Big Screen Streaming: Almost Famous
Big Screen Streaming: Almost Famous
-A Look Back At Films Past by Roger Market-
When Cameron Crowe’s Almost Famous came out in September 2000, the film’s journey began with a limited release. One can only imagine the resentment that this engendered in the fervent music and film aficionados of small-town USA, most of whom didn’t have access to the large cities where this rock and roll movie was showing. They had to wait a full week for the wide release. In those early days, no one could have predicted just how meta the film was going to be. Almost Famous commanded a high budget of $60 million, but it grossed only $47.4 million worldwide. Hence, much like William, its central character, Almost Famous was a bit of a loser—albeit one with a devoted following.
It all begins in 1969. William Miller is a special kid, or at least his overbearing mother Elaine likes to think so. He did skip the fifth grade, after all. Elaine is a college professor who is hell-bent on educating her children, but she also places unfair restrictions on them and shields them from the world. Anita, William’s college-aged sister, is so sanitized that in her first scene, she can’t even curse her mother properly. “Feck you!” she says before storming off to her room. Indeed, Anita’s constant rebellion, combined with her love for her brother, prompts an amusing revelation early in the film. “Tell him the truth,” she says. “Tell him how old he is.” Elaine is then forced to admit to William that in addition to skipping him a grade in school, she started him a year early. He’s eleven, not twelve, stranded in a class full of budding teenagers. William is understandably upset. The lynchpin in all the craziness, however, is Elaine’s refusal to allow her children to listen to rock music. Naturally, Anita rebels and has a secret stash of rock records. When she decides to leave home to become a flight attendant, she forces her mother to listen to the one song that can explain why she’s leaving: Simon & Garfunkel’s “America.” Minutes later, Anita is gone, leaving William her collection of records.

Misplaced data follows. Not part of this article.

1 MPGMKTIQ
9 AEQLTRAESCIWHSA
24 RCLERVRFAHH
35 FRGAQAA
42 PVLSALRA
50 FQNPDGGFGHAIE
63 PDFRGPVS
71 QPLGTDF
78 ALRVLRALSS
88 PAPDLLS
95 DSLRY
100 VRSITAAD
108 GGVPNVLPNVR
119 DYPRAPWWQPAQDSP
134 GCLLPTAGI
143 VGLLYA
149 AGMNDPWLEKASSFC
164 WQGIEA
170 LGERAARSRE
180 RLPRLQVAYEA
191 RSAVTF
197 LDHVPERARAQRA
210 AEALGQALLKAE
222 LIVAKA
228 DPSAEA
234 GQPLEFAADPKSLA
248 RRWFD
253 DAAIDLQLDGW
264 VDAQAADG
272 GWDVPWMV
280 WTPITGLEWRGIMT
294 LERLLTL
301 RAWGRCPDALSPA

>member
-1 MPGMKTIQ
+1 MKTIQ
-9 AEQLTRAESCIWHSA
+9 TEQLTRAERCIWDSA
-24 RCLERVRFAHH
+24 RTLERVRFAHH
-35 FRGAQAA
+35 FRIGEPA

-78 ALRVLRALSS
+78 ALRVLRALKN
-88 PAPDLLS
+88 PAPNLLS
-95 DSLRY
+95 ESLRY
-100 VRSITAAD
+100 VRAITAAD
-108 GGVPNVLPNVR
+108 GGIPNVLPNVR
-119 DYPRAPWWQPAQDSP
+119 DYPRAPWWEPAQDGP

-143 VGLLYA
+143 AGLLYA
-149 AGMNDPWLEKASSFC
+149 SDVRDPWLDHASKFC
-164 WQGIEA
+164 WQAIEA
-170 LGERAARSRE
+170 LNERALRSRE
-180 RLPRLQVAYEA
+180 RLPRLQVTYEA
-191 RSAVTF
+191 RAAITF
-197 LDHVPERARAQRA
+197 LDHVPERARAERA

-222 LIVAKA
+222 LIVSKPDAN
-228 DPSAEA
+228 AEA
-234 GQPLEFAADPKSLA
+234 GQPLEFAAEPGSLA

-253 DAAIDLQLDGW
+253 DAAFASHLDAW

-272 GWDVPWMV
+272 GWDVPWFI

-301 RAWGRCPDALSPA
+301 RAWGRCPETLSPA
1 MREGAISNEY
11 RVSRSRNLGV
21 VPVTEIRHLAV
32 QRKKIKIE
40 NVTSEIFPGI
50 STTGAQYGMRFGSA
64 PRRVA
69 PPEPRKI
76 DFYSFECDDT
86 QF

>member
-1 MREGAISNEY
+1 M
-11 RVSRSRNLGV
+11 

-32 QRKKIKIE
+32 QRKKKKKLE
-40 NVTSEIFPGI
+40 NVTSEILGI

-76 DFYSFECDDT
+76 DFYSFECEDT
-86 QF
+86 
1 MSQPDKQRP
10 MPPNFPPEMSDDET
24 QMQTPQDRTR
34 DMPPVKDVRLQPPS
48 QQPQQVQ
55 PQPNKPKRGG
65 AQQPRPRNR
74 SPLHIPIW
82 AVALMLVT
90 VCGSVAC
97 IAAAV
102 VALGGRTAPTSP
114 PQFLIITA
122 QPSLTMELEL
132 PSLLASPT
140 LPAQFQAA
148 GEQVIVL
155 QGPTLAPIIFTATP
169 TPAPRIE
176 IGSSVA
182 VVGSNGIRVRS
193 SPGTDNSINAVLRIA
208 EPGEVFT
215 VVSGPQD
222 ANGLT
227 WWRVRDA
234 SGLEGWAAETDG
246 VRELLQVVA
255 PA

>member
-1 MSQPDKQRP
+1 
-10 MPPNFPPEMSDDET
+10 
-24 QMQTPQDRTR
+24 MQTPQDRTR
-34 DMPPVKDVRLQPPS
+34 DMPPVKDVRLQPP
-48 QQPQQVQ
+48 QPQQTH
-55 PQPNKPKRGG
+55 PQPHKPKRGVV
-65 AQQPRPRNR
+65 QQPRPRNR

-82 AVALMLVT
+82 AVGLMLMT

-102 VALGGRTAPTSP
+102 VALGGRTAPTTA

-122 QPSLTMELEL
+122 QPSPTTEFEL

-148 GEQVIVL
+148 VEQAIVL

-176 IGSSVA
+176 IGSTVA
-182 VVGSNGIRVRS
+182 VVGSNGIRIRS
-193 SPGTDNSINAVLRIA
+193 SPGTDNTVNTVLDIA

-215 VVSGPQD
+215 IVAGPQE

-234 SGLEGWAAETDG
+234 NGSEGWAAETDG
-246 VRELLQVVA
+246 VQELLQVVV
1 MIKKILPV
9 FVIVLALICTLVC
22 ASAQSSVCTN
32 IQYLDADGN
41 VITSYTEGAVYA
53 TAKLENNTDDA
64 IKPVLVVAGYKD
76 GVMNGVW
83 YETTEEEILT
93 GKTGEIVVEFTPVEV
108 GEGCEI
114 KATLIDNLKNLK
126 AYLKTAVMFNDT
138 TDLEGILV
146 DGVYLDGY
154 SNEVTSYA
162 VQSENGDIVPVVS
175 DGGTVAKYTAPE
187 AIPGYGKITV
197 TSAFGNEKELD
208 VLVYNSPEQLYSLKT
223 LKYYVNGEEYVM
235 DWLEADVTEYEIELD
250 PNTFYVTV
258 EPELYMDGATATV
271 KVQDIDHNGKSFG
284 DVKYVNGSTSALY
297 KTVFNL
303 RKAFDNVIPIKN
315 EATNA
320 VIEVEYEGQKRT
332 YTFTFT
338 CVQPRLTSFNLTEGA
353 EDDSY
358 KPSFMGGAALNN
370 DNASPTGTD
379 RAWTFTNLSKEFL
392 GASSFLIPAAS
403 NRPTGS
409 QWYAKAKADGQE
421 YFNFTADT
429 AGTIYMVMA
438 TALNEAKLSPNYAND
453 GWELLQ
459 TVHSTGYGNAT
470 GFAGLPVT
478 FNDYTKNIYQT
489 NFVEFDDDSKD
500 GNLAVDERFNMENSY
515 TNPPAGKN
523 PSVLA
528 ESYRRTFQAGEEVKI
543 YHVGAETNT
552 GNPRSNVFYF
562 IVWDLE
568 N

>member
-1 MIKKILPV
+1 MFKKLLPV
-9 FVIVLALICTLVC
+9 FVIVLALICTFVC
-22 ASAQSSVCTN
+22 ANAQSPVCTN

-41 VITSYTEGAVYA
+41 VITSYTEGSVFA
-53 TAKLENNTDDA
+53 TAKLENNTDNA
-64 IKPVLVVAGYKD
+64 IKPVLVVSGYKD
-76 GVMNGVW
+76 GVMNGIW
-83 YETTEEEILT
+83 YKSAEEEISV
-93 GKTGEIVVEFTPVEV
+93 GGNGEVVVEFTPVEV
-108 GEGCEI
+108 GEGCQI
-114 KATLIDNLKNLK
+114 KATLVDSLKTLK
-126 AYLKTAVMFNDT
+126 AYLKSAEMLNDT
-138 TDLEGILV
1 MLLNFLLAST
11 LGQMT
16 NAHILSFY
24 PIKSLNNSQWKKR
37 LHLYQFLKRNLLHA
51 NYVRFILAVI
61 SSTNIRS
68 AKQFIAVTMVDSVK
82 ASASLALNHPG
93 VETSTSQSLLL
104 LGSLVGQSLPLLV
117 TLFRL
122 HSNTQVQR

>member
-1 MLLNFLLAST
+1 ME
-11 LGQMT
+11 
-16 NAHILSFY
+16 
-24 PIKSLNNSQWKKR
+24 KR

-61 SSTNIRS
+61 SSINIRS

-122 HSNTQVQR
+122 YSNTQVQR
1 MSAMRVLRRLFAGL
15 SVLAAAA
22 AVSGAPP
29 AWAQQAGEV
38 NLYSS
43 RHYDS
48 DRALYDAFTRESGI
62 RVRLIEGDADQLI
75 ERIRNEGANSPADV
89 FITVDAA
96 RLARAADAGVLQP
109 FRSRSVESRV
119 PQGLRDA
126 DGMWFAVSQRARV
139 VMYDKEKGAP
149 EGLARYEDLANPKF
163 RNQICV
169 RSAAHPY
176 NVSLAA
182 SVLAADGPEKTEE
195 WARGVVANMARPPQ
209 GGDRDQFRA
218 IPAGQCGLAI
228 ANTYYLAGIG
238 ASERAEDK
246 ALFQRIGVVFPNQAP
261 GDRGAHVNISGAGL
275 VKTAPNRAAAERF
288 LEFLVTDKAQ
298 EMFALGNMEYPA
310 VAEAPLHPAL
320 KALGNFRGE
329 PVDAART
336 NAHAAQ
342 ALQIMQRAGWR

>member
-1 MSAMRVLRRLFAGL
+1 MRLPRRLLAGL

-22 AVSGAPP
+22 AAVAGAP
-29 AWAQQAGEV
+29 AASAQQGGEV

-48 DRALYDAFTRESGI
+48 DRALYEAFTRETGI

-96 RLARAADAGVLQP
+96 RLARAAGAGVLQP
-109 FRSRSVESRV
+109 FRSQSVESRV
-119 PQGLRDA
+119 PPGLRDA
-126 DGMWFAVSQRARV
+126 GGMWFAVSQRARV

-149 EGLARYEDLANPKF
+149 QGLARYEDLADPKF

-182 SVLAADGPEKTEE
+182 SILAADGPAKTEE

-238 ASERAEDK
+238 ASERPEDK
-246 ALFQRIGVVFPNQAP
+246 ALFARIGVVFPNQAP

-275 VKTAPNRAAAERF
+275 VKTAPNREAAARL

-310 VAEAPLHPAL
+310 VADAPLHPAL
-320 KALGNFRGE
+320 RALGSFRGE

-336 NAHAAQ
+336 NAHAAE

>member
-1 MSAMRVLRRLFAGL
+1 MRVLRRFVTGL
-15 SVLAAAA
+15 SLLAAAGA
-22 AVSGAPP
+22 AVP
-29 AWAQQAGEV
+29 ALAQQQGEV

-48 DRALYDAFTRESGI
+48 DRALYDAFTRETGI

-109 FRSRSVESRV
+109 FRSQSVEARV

Her departure changes everything, revealing the thrust of the movie. Following Anita’s suggestion, William begins with the epic two-album rock opera Tommy, by The Who. A montage quickly transports the viewer to 1973. William is now a fifteen-year-old high school senior who writes music reviews for the school paper. Music is his life. He befriends Lester Bangs, editor of the music magazine Creem, and receives a trial assignment to interview Black Sabbath. Failing to gain the access he needs, he shifts his attention to the up-and-coming band, Stillwater. Soon, he receives an assignment to cover the group in an article for Rolling Stone. The centerpiece of the article is a one-on-one interview with lead guitarist Russell Hammond.
Despite Elaine’s better judgment, she allows him to take the gig, but with stipulations (one being that he must come home in time for his high school graduation). While she never really vocalizes her reasons for letting him go, the viewer can surmise that she’s afraid; if she doesn’t give in, she’ll lose her son just like she lost her daughter. Screen legend Frances McDormand is a force to be reckoned with in her portrayal of Elaine. Her performance mirrors her stunning achievement in Fargo a few years prior. Specifically, her phone conversations with William are a joy to watch. Her carefully wrought expressions, accompanied by subtle shifts in tone, lay her emotions bare before her son and the viewer.